The port map of a cylinder is the size, shape, and location of the various ports, including the intake port, exhaust port, transfer ports, and boost ports. A literal port map is a visual depiction of this layout, often one that is to scale and includes measurements of the various ports and their locations. Typically the height and width of ports are depicted ("up" being in the direction of the cylinder head"), as well as their distance from the 'top' of the cylinder.
Making your own port map
A port map can be made by
- cutting a piece of paper to exactly the 'height' of the cylinder, and
- then gluing that piece of paper flat in the cylinder so that the top edge of the paper is flush with the top edge of the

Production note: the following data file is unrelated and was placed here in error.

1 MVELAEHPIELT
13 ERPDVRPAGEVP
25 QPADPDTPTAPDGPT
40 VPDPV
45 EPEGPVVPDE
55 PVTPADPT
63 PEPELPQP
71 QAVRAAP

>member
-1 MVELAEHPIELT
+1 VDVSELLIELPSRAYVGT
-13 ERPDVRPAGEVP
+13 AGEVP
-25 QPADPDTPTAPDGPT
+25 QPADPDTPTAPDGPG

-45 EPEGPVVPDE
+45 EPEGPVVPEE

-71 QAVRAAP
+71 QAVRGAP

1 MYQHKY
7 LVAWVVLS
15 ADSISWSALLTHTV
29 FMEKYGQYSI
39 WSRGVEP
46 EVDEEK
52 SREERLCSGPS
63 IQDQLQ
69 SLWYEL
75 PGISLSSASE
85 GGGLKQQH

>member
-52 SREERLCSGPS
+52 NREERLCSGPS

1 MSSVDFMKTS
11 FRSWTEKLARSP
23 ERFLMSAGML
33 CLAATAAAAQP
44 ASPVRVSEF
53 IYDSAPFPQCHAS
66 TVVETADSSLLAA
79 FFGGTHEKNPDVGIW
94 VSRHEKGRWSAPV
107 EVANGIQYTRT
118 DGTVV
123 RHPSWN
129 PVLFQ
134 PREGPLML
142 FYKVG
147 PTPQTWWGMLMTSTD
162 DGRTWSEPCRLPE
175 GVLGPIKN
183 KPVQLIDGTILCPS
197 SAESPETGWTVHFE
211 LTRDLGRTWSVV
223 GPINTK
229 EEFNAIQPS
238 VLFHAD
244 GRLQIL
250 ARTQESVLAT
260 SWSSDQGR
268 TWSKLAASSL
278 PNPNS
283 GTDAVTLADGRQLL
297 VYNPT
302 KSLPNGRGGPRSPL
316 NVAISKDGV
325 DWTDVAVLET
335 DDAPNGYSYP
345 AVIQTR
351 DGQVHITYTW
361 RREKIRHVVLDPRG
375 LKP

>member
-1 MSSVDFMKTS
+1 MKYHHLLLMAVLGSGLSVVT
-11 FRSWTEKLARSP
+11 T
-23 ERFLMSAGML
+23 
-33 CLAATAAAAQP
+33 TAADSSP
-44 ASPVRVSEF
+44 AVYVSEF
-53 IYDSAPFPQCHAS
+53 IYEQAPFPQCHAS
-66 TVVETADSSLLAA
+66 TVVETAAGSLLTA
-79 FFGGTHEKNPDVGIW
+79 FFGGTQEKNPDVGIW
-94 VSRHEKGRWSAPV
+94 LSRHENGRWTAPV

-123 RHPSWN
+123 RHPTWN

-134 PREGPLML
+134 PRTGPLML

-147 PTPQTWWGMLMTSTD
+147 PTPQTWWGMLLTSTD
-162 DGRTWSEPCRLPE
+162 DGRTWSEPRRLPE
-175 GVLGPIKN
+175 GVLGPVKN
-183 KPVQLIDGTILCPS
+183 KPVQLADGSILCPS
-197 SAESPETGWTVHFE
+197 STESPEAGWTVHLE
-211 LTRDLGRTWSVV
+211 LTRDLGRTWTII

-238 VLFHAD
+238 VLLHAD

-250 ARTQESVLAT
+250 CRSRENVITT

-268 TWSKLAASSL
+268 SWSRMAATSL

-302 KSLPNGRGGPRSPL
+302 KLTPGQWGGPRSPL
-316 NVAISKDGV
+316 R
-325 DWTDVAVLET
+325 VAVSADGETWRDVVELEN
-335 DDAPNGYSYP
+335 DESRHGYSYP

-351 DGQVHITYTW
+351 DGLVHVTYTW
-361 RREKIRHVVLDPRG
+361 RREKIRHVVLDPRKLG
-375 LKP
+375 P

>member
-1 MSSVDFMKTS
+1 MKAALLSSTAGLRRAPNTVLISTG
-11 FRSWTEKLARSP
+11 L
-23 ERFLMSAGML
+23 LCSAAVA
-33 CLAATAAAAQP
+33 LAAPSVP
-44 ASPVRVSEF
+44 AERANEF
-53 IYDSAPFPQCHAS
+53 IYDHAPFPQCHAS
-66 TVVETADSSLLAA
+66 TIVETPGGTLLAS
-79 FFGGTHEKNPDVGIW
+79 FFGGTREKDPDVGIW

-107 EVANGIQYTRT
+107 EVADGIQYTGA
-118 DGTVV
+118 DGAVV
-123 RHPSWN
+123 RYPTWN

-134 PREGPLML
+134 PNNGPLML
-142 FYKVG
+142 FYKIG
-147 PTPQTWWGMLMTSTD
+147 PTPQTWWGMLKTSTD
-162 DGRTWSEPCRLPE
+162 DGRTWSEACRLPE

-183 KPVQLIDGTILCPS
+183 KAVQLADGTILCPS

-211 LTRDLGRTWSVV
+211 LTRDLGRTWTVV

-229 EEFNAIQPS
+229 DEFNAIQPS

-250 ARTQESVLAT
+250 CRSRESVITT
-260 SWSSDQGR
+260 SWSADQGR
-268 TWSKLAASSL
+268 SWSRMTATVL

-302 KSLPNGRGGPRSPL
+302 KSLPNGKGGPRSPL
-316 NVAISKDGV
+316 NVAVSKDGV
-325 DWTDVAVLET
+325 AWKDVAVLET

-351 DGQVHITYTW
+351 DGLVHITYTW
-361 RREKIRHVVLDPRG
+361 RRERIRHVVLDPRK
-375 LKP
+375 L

cylinder. A little bit of Elmer's, or other school glue is ideal for this application.
- After the glue has dried, you then use a crayon to make a rubbing of the inside of the cylinder, taking special care to make sure the edges of the ports are showing up clearly and sharply. If you push too hard with your crayon into a port, you will tear the paper, so don't do that. Just be careful.
- The next step is to carefully remove the paper without tearing it. The glue will rub off of your cylinder easily, so just take a second to do that. If it's being really stubborn, scrape it with your fingernail. You're not going to scratch the metal.
- Lastly, use a ruler to measure the sizes of the ports, and their distance from the top edge of the paper. Use metric measurements. Then you're done! Just be sure to write on your port map what cylinder the port map is depicting, and share it with your friends, or upload it to the wiki!
Examples of port maps can be seen on the Puch cylinder kit summary page.
Are you a visual learner? This blog post has an in-depth port mapping writeup with photos, and bonus! It even talks about modifying a stock port map too.